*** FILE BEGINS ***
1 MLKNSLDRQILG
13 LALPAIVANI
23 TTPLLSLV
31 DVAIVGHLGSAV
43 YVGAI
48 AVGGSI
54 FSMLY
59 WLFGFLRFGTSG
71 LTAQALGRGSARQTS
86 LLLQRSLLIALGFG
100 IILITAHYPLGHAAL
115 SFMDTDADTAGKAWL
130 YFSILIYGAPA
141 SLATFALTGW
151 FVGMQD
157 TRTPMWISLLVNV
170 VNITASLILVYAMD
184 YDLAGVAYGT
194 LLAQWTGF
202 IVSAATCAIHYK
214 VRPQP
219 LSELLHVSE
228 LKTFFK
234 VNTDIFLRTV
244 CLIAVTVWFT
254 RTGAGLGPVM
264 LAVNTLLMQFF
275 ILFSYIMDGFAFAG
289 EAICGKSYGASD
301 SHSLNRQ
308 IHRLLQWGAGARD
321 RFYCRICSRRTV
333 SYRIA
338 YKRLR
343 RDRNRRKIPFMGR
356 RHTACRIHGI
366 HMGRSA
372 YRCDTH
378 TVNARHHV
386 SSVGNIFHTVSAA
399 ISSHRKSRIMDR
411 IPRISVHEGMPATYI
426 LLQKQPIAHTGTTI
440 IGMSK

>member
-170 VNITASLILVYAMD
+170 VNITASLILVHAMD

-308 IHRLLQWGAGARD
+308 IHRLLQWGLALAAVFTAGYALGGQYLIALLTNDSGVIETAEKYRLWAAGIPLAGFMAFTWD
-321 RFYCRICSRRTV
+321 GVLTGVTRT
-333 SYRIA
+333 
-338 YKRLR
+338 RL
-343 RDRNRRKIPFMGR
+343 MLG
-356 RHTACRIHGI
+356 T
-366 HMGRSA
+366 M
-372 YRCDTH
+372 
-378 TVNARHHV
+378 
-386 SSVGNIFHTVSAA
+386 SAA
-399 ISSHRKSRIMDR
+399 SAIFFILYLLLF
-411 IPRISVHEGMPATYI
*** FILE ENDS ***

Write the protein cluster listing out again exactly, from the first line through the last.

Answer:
1 MLKNSLDRQILG
13 LALPAIVANI
23 TTPLLSLV
31 DVAIVGHLGSAV
43 YVGAI
48 AVGGSI
54 FSMLY
59 WLFGFLRFGTSG
71 LTAQALGRGSARQTS
86 LLLQRSLLIALGFG
100 IILITAHYPLGHAAL
115 SFMDTDADTAGKAWL
130 YFSILIYGAPA
141 SLATFALTGW
151 FVGMQD
157 TRTPMWISLLVNV
170 VNITASLILVYAMD
184 YDLAGVAYGT
194 LLAQWTGF
202 IVSAATCAIHYK
214 VRPQP
219 LSELLHVSE
228 LKTFFK
234 VNTDIFLRTV
244 CLIAVTVWFT
254 RTGAGLGPVM
264 LAVNTLLMQFF
275 ILFSYIMDGFAFAG
289 EAICGKSYGASD
301 SHSLNRQ
308 IHRLLQWGAGARD
321 RFYCRICSRRTV
333 SYRIA
338 YKRLR
343 RDRNRRKIPFMGR
356 RHTACRIHGI
366 HMGRSA
372 YRCDTH
378 TVNARHHV
386 SSVGNIFHTVSAA
399 ISSHRKSRIMDR
411 IPRISVHEGMPATYI
426 LLQKQPIAHTGTTI
440 IGMSK

>member
-170 VNITASLILVYAMD
+170 VNITASLILVHAMD

-308 IHRLLQWGAGARD
+308 IHRLLQWGLALAAVFTAGYALGGQYLIALLTNDSGVIETAEKYRLWAAGIPLAGFMAFTWD
-321 RFYCRICSRRTV
+321 GVLTGVTRT
-333 SYRIA
+333 
-338 YKRLR
+338 RL
-343 RDRNRRKIPFMGR
+343 MLG
-356 RHTACRIHGI
+356 T
-366 HMGRSA
+366 M
-372 YRCDTH
+372 
-378 TVNARHHV
+378 
-386 SSVGNIFHTVSAA
+386 SAA
-399 ISSHRKSRIMDR
+399 SAIFFILYLLLF
-411 IPRISVHEGMPATYI